pronouncing PROB-ably proba-BLY

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Syzygy

Senior Member
German
Hello everyone,
I've come across a few instances of the word "probably" being stressed on its last syllable when used as a single-word answer. Is this considered a mistake or or is it acceptable in spoken language?
And is there a pattern that allows other words ending in -ly in particular or words in general to be stressed that way?
Thanks!
 
  • entangledbank

    Senior Member
    English - South-East England
    Although I can't really say what you heard, I suggest it might have been rising intonation rather than a change of stress. This might be used to give it an effect of questioning or uncertainty - "probably, I would imagine so, but I can't be sure". The same thing could be done to 'possibly' and 'perhaps'.

    It is very unlikely that anyone would say such a word with final stress but the normal falling intonation (on the now-stressed last syllable).
     

    Syzygy

    Senior Member
    German
    Thank you,
    after some more research I've actually found the word spelled as "probablee" in several slang dictionaries. So I assume that it would be rather informal to use it.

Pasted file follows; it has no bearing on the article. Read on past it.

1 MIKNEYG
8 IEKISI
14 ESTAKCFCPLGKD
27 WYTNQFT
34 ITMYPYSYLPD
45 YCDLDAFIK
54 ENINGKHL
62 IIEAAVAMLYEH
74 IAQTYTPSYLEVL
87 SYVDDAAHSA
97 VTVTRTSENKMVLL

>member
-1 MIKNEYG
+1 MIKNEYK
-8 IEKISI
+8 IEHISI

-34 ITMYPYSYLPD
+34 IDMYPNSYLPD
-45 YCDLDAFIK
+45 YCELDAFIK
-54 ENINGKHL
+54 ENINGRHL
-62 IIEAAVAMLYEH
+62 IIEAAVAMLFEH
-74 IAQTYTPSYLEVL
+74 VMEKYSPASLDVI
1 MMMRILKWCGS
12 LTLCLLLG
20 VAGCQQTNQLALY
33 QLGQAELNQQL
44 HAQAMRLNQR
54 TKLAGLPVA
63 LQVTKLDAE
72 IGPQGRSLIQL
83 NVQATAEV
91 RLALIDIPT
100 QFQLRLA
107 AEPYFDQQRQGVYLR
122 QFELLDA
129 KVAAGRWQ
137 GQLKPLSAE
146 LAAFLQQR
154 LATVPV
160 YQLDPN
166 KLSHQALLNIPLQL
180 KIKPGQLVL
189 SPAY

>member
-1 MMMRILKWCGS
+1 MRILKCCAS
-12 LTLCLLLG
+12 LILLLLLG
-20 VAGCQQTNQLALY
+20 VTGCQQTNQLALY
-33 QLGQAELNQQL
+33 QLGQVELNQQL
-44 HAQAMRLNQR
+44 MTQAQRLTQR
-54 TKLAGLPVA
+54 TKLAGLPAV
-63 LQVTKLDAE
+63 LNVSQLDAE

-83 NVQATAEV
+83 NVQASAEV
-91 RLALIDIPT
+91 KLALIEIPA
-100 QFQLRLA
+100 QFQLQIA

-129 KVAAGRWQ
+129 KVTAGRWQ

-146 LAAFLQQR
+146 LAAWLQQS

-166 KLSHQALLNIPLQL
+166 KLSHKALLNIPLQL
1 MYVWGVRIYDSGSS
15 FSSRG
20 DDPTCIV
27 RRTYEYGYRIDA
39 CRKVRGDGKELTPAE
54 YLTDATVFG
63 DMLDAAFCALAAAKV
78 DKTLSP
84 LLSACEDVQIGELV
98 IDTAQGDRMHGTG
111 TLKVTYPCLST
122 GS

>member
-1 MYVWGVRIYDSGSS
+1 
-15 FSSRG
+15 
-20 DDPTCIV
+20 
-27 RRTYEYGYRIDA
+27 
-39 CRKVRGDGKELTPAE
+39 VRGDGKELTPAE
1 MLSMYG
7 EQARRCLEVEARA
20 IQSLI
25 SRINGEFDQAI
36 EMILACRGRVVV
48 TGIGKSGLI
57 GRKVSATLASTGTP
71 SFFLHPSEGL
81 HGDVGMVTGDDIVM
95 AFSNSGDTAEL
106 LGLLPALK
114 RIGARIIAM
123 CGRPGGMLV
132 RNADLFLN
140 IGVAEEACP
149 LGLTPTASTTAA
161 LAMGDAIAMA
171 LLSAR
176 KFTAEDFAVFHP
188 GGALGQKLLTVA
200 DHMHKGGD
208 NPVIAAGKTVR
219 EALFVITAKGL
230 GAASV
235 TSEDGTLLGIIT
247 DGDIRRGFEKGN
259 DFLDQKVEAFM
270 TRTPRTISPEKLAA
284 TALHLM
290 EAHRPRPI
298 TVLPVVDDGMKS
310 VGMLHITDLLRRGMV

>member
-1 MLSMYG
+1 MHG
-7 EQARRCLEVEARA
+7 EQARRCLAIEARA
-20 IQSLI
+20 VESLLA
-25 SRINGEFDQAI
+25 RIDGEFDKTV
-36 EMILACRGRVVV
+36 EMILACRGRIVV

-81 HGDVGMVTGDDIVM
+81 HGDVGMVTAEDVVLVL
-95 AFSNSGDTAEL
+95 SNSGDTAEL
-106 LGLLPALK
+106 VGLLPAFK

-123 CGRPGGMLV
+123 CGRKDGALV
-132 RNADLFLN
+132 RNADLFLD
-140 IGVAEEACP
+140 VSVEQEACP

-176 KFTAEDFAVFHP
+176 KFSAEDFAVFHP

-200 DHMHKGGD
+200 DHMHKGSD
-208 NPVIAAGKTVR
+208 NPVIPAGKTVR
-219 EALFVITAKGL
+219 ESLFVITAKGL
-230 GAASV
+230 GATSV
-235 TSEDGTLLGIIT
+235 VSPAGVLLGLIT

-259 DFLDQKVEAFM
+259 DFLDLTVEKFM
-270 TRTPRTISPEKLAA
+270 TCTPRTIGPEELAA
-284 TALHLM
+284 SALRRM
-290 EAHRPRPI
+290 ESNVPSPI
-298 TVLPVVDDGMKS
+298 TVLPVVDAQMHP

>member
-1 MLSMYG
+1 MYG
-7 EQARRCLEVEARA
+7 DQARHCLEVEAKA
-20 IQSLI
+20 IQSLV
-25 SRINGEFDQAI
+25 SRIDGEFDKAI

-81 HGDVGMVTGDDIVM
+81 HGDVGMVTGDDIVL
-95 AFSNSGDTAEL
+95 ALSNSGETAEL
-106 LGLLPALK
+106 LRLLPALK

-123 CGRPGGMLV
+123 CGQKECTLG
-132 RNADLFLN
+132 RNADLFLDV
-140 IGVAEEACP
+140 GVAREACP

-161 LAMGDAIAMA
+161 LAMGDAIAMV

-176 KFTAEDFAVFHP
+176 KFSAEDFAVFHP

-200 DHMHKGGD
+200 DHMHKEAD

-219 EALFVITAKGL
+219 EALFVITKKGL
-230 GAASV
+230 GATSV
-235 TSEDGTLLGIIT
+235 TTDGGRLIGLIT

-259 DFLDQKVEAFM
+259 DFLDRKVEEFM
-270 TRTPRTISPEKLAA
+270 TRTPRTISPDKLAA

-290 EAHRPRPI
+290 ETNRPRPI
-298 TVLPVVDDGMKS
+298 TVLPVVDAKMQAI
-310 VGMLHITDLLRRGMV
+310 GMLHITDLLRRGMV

entangledbank

    Senior Member
    English - South-East England
    Oddly, I haven't seen that spelling, but it does seem to be quite widespread, doesn't it? I would imagine it involves both rising tone and final stress then.
     

    Syzygy

    Senior Member
    German
    I'd describe it as unstressed "proba" as in "probability" followed by a long "blee" just like "glee". One possible (far-fetched?) reason I came up with for this peculiar pronunciation might be to give it the same "final" ring as other phrases with the same intonation, say, "I agree." or "I don't know."
     

    sdgraham

    Senior Member
    USA English
    I have indeed heard that intonation, but only in certain contexts and only in a highly colloquial way.

    Let's say I'm in a restaurant and it's raining outside. I'm trying to chat up the waitress and say something stupid, like "Do you think it will rain?"

    The waitress, exasperated by my idiotic attempt at chat, might reply "prob-a-BLEEE"
     

    pob14

    Senior Member
    American English
    I have indeed heard that intonation, but only in certain contexts and only in a highly colloquial way.

    Let's say I'm in a restaurant and it's raining outside. I'm trying to chat up the waitress and say something stupid, like "Do you think it will rain?"

    The waitress, exasperated by my idiotic attempt at chat, might reply "prob-a-BLEEE"
    Sdgraham's example shows exactly the way I use that intonation.
     

    Keith Bradford

    Senior Member
    English (Midlands UK)
    And even then, the last syllable doesn't carry the major stress, only the secondary one. For example, compare the stress in

    probablee, stressed like acid-free and not like refugee.
     
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